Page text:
Battle of Aldy Charrish

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Battle of Aldy Charrish
Part of the Scottish clan wars
Clan member crest badge - Clan Mackay.svgClan member crest badge - Clan Ross.svg
Clan crest badges of Clan Mackay (left) and Clan Ross (right)
Date 11 July 1487, possibly 1486 or 1478
Location Near Strathoykel, Sutherland
grid reference NH4897Coordinates: 57°56′30″N 4°33′35″W / 57.94167°N 4.55972°W / 57.94167; -4.55972
Result Mackay/Sutherland victory
Belligerents
Clan Mackay
Clan Sutherland (according to one source)
Clan Ross
Wasses and Wauses
Commanders and leaders
John Riabhach Mackay
Robert Sutherland
Alexander Ross of Balnagown
Strength
Unknown Unknown
Casualties and losses
Unknown "a great number"

The Battle of Aldy Charrish (also known as the Battle of Auldicharish, Aldicharrish, Aldecharwis, Alt a'Charrais, Alt Charrais, Alt na Charrais) was a Scottish clan battle that took place on 11 July 1487. The Clan Mackay and possibly the Clan Sutherland defeated the Clan Ross and their allies in the Scottish Highlands, probably on the south side of Strathoykel.

Background[edit]

The Battle of Auldicharish was part of an ongoing feud between the Clan Mackay and Clan Ross. Just one year before Angus Mackay of Strathnaver, chief of the Clan Mackay had been killed and defeated at the Battle of Tarbat by Alexander Ross of Balnagowan, chief of the Clan Ross. Angus Mackay's son John Mackay returned a year later to attack the Rosses in revenge for the death of his father.

According to 17th-century historian Sir Robert Gordon, who was a younger son of Alexander Gordon, 12th Earl of Sutherland, the Clan Sutherland joined the side of the Clan Mackay at this battle.[1] However, 19th-century historian Angus Mackay disputes the Sutherland's presence at the battle stating that it would be unlikely that the Earl of Sutherland at the time would have assisted against the Rosses as he was married to a daughter of the Ross chief of Balnagowan, and also that the feudal superiority of the Sutherlands over the Mackays "nowhere existed save in his own fertile imagination".[2]

Location and date[edit]

Most sources follow Gordon in giving the date of the battle as 11 July 1487.[3] The Calendar of Fearn puts it in June 1486.[3] Mackay dates the Battle of Tarbat to 1475 and "Allta-charrish" to 1478 or "a few years after".[4]

The location of the battle remains elusive.[5] Most sources say that it took place in Strathoykel[6] or Strathcarron.[4] Whilst some interpret the latter as the River Carron in Wester Ross,[7] it is more likely to be the Carron in Sutherland, that lies immediately south of the Oykel. Mackinnon's map locates it on the banks of the lower Carron, between Braelangwell and Invercharron.[8] The most probable location is the Allt a'Charraigh (grid reference NH4897), a burn between Braelangwell and Rosehall that flows into the Kilmachalmack Burn on the Strathoykel side of Meall Dheirgidh.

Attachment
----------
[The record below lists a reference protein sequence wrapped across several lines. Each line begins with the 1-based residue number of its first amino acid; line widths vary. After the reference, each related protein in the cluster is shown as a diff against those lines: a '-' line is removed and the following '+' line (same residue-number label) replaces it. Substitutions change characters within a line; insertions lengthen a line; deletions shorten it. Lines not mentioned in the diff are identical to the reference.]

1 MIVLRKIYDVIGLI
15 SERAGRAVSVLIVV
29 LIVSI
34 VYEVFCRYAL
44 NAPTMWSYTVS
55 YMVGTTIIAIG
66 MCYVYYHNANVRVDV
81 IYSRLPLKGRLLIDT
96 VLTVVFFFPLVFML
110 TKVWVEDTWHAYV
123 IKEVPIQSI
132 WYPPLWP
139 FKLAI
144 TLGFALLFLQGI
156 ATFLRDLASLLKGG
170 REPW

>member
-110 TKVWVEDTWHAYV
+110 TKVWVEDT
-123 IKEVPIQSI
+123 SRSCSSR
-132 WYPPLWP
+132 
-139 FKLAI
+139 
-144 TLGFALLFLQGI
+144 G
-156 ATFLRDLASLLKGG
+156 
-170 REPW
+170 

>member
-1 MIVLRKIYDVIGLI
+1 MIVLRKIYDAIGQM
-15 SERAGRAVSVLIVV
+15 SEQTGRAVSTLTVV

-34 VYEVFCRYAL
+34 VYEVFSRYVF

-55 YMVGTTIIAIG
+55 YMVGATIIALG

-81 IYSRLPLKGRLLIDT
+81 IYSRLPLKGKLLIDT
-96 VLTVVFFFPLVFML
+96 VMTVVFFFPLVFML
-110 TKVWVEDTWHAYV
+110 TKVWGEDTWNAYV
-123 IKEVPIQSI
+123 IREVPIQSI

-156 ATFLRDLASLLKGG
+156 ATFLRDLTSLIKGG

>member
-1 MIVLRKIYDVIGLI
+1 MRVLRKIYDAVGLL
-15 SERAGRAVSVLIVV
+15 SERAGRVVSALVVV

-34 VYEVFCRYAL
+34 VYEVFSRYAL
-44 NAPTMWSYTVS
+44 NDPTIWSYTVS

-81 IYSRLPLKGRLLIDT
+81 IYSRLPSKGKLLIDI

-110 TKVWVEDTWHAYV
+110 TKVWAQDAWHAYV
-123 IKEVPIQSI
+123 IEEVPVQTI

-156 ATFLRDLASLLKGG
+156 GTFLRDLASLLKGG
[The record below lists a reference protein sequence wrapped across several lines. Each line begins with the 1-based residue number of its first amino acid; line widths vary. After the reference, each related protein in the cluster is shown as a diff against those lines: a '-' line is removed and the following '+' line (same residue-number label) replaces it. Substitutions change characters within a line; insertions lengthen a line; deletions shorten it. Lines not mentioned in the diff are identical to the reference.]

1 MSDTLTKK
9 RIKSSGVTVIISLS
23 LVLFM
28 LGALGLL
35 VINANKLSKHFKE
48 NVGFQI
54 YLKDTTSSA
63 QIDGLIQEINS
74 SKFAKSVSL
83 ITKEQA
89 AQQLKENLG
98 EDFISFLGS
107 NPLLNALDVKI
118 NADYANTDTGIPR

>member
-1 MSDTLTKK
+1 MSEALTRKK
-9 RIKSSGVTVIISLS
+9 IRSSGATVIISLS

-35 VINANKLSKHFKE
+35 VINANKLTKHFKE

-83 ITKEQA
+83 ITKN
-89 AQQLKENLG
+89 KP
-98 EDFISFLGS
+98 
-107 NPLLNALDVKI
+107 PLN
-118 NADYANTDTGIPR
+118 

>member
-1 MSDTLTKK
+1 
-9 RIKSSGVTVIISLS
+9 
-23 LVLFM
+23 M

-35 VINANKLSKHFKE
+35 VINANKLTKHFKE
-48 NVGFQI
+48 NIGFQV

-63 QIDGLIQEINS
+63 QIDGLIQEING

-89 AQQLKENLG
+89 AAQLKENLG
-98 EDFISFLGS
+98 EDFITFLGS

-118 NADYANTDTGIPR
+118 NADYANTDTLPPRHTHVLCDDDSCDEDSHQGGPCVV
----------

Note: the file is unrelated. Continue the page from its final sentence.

Accounts of the Battle[edit]

Conflicts of the Clans[edit]

An account of the battle was written in the book Conflicts of the Clans published by the Foulis Press in 1764, written from a manuscript which was written by Sir Robert Gordon (1580–1656):

The year of God 1487, this conflict was fought; upon this occasion Angus Mackay being slain at Tarbat by the surname of Ross, as I have shown already, John Riabhach Mackay (the son of this Angus), came to the Earl of Sutherland, upon whom he then depended, and desired his aid to revenge his father's death, whereupon the Earl of Sutherland yields, and sent his uncle, Robert Sutherland, with a company of men, to assist him. Thereupon Robert Sutherland and John Riabhach Mackay did invade Strathoyckel and Strathcarron with fire and sword; burnt, spoiled, and laid waste divers lands appertaining to the Rosses. The Laird of Balnagown (then chief of the Rosses in that shire) learning of his invasion, gathered all the forces of Ross and met Robert Sutherland and John Riabhach at a place called Aldicharrish. There ensued a cruel and furious conflict combat, which continued a long time, with incredible obstinacy; much blood was shed on either side. In the end, the inhabitants of Ross being unable to endure or resist the enemies' forces were utterly disbanded and put to flight. Alexander Ross, Laird of Balnagown, was slain with seventeen other landed gentlemen of the province of Ross, besides a great number of common soldiers. The manuscript of Fearn (by and attour Balnagown) names these following among those that were slain: Mr. William Ross, Angus Macculloch of Terrell, John Waus, William Waus, John Mitchell, Thomas Waus, Houcheon Waus. [9][10]

Robert Mackay[edit]

Robert Mackay wrote an account of the battle in his book the "History of the House and Clan of the Name Mackay" (1829), quoting from the historian Sir Robert Gordon (1580 - 1656):